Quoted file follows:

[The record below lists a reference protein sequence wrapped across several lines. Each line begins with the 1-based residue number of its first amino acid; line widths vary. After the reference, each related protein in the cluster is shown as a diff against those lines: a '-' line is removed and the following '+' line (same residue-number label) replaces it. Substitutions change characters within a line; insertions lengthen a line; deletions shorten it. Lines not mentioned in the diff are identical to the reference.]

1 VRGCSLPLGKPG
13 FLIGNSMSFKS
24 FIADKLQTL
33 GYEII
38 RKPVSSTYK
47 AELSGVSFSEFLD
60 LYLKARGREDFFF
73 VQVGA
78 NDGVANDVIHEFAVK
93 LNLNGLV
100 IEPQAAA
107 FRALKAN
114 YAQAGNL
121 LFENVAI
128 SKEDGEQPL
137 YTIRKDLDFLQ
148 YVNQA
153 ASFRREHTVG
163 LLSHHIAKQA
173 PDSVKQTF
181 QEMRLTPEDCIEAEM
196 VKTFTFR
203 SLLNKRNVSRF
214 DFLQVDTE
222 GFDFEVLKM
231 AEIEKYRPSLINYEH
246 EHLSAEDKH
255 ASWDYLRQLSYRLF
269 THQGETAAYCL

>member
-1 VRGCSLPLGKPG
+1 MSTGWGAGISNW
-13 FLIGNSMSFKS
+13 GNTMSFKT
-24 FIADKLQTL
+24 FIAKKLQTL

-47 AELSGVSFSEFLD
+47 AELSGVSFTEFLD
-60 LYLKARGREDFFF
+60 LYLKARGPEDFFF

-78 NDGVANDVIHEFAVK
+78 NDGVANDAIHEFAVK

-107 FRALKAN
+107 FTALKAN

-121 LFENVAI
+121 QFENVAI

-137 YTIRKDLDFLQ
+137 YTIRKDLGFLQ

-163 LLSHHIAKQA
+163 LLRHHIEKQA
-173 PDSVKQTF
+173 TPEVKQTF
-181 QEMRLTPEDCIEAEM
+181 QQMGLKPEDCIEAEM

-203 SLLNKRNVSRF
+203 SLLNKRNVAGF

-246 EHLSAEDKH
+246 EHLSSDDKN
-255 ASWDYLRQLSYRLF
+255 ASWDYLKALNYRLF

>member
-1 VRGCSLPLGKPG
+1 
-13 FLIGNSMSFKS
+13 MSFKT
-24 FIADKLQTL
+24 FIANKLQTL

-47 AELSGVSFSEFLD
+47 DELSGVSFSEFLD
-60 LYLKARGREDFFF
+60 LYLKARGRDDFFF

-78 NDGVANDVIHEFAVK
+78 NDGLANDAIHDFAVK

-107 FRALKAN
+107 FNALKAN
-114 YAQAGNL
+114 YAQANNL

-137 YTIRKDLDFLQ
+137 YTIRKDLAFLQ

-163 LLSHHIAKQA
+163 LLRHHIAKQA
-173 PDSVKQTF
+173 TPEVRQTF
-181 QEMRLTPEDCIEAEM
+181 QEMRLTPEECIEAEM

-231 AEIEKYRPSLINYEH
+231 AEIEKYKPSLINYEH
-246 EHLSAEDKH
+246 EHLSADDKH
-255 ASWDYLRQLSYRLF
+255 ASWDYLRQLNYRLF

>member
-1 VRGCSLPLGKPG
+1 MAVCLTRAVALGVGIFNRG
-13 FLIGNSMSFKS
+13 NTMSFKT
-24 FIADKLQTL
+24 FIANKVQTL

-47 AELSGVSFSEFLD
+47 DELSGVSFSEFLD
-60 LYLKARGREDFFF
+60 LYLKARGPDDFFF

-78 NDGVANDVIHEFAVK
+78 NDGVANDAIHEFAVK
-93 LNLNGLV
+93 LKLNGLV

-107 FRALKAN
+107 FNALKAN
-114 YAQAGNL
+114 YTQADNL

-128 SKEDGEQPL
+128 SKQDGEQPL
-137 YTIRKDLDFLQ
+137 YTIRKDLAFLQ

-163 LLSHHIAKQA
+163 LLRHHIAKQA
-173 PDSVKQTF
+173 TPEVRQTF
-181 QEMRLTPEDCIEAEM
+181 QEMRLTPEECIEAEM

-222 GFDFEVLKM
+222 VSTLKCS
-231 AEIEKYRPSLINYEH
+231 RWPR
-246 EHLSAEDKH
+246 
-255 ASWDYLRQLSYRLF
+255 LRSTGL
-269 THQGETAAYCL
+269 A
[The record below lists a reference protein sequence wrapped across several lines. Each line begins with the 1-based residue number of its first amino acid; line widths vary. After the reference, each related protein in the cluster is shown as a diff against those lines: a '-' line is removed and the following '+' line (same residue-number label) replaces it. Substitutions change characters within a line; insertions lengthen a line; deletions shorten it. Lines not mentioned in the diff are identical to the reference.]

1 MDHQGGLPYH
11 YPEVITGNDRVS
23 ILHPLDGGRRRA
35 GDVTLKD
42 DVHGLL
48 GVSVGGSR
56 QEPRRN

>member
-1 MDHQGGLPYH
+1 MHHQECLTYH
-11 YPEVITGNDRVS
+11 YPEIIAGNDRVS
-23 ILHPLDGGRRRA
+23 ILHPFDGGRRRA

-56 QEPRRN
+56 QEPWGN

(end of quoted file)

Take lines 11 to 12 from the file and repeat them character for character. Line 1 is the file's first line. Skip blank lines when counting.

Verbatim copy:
93 LNLNGLV
100 IEPQAAA